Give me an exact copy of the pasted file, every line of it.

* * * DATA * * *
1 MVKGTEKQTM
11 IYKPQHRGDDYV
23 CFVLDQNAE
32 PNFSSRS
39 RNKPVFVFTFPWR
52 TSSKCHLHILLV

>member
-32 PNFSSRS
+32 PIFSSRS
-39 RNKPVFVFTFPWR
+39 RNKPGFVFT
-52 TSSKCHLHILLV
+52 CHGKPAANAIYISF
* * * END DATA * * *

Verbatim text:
1 MVKGTEKQTM
11 IYKPQHRGDDYV
23 CFVLDQNAE
32 PNFSSRS
39 RNKPVFVFTFPWR
52 TSSKCHLHILLV

>member
-32 PNFSSRS
+32 PIFSSRS
-39 RNKPVFVFTFPWR
+39 RNKPGFVFT
-52 TSSKCHLHILLV
+52 CHGKPAANAIYISF